Indeed, if you go into The Usual Suspects thinking your mission is to figure out who Keyser Soze is, there's a pretty good chance you'll do it. (There are only about six possible candidates, after all.) McQuarrie's idea was to misdirect you into focusing on a different question, to not even realize that Keyser Soze's identity was an issue.

Positive word-of-mouth and rave reviews kept the film afloat as it expanded into more theaters after its initial limited release. Roger Ebert famously hated it ("To the degree that I do understand, I don't care," he wrote after seeing it twice), but most critics were fans. Kevin Spacey's supporting performance and Christopher McQuarrie's screenplay won Oscars; both men went on to have illustrious careers. (Have you seen McQuarrie's The Way of the Gun? You should.) Singer has directed seven movies since then, including three X-Mens and a Superman, but nothing has approached the same level of pop-culture coolness as his breakout film. You can't make lightning strike twice. The greatest trick the devil ever pulled was getting people to think otherwise.

When The Usual Suspects was released, on Aug. 18, 1995...


- It was a small release, only 42 theaters that first weekend. The big wide releases were Mortal Kombat and The Baby-Sitters Club. Dangerous Minds and A Walk in the Clouds had opened the week before; Waterworld, Babe, and The Net were recent releases too. The summer's biggest movies, Batman Forever and Apollo 13, were still in the multiplexes.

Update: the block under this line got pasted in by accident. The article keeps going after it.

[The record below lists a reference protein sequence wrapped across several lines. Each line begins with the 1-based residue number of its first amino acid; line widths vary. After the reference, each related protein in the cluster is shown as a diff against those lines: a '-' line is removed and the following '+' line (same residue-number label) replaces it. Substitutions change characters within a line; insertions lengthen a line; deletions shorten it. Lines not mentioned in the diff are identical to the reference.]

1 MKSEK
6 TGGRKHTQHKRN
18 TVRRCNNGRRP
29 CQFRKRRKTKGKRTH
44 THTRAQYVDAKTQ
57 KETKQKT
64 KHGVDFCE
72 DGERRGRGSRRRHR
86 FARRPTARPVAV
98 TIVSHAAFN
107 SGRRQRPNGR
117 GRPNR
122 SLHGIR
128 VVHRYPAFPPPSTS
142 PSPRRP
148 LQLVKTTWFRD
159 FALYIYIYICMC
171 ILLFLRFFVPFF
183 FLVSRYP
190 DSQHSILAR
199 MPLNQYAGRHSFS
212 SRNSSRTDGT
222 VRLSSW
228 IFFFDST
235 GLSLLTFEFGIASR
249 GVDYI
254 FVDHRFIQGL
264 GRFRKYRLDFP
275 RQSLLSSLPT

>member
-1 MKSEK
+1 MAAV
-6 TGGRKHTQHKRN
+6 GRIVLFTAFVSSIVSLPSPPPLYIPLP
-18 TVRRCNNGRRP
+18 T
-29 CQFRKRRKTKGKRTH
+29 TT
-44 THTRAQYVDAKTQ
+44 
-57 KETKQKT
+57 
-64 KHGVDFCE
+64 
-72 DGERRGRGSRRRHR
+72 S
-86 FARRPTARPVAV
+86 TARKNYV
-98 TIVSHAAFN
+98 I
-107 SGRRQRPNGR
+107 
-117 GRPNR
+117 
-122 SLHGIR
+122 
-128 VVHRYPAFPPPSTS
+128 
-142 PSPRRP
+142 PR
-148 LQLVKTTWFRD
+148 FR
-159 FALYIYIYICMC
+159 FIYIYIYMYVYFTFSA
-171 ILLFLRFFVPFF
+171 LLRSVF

- In your car on the way to the theater, you probably heard some of these songs on the radio: "Waterfalls" (TLC), "Kiss from a Rose" (Seal), "Boombastic" (Shaggy), "Colors of the Wind" (Vanessa Williams), "I Can Love You Like That" (All-4-One), "Run-Around" (Blues Traveler), "Only Wanna Be with You" (Hootie & the Blowfish), and "Freek'n You" (Jodeci). In case you have forgotten "Freek'n You," here is the video. 

- The O.J. Simpson trial was in full swing, dominating the television airwaves. Of course, it was summer, so nothing was on anyway. The trial would wrap up about a month later, with a finale that left most viewers unsatisfied.

- The Walt Disney Company had recently announced its intent to buy ABC and ESPN, thus beginning a proud tradition of ABC sitcom characters going to Disneyland in special two-part episodes.

- MTV's Road Rules, Singled Out, and Aeon Flux were brand-new, while network stalwarts Matlock, Blossom, and Full House had recently ended their runs.

- In the music world, Ben Folds Five and The Presidents of the United States of America had just released their debut albums, and 311 had released their third (though it was called 311 and was the first one to attract any attention).

- In tech news, Microsoft was a week out from releasing Windows 95; a startup called eBay was about to be launched; and a new media format called "DVD" was set to be announced. As if anything could supplant the glory of VHS tapes!

- Jerry Garcia and Mickey Mantle had both died in the last 10 days. Popcorn magnate Orville Redenbacher had less than a month to live. It was a sad time for fans of the munchies.